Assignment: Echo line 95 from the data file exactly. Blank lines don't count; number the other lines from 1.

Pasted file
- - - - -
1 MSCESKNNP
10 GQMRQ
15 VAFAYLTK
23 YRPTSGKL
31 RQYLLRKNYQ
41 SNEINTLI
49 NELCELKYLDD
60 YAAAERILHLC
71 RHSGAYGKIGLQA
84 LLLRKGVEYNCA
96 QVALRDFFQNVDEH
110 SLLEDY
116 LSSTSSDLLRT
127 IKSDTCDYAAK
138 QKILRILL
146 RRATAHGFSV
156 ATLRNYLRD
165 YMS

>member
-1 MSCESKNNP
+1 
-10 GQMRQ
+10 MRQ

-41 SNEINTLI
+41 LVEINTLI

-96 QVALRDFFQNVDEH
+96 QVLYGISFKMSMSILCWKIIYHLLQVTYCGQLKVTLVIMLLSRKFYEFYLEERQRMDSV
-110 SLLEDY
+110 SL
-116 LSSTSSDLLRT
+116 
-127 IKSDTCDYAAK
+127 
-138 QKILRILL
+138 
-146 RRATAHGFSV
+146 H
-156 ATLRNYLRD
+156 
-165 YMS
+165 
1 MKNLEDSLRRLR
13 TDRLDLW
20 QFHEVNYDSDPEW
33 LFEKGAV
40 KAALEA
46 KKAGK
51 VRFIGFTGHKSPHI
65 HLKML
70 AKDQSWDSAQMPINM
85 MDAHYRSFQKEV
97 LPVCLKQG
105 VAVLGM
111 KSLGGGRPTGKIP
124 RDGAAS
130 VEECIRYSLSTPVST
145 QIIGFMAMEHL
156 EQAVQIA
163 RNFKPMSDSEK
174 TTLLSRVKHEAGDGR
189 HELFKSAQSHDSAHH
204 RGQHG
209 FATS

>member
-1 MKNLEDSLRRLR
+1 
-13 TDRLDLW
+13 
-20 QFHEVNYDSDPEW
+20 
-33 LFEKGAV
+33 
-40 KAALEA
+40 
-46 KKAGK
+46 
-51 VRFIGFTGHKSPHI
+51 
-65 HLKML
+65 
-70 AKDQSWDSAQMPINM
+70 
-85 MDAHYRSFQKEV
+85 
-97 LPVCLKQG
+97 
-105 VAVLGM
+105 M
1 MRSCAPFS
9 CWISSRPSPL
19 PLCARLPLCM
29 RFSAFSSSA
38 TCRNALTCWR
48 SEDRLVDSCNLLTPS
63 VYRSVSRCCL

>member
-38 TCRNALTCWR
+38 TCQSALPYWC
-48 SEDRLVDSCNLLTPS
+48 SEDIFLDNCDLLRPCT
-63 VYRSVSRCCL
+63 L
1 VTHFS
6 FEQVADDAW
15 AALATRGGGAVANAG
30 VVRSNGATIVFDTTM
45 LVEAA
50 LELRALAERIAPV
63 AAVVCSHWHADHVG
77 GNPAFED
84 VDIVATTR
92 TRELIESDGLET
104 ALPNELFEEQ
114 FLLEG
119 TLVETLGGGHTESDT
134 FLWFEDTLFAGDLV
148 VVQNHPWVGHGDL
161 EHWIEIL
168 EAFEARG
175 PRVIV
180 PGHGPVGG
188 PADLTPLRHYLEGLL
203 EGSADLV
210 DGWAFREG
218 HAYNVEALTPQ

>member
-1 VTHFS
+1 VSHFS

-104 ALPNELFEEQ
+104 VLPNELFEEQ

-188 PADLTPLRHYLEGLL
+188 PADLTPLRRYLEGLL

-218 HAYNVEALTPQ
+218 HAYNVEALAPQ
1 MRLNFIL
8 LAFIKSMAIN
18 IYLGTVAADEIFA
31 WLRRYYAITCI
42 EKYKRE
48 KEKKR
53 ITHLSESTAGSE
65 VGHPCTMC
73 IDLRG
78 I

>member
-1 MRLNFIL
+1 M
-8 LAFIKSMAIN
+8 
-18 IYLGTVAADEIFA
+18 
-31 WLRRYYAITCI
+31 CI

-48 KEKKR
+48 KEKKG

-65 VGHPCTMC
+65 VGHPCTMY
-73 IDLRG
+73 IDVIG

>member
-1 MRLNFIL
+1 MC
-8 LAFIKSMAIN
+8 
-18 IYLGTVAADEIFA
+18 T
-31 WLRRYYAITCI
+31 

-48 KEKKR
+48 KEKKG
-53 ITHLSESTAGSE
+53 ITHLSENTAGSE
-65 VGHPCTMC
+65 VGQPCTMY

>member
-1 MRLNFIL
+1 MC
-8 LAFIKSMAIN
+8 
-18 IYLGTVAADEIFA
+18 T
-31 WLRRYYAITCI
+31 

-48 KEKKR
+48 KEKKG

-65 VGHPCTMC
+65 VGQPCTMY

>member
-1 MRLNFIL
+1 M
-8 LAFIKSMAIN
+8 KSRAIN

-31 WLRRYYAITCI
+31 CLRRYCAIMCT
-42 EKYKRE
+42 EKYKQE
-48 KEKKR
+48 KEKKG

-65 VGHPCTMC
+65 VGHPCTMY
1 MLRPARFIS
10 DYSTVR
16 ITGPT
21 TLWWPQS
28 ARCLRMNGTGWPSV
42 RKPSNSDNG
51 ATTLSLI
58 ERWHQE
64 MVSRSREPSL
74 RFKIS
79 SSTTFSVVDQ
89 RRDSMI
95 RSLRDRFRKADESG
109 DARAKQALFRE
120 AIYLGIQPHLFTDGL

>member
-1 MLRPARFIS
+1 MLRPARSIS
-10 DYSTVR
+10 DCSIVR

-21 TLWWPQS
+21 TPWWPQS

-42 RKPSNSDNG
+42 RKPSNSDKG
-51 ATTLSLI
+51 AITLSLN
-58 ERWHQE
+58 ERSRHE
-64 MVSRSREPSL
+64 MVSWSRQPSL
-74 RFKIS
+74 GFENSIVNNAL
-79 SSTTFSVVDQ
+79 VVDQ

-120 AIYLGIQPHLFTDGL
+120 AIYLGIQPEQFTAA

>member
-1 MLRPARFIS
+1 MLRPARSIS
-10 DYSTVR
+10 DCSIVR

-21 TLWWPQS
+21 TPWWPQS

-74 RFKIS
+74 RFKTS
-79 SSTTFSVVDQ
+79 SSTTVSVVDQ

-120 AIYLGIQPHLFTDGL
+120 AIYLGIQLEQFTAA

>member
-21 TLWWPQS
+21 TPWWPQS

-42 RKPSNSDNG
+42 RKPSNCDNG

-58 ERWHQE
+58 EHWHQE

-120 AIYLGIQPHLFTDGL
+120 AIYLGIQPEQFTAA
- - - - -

63 VYRSVSRCCL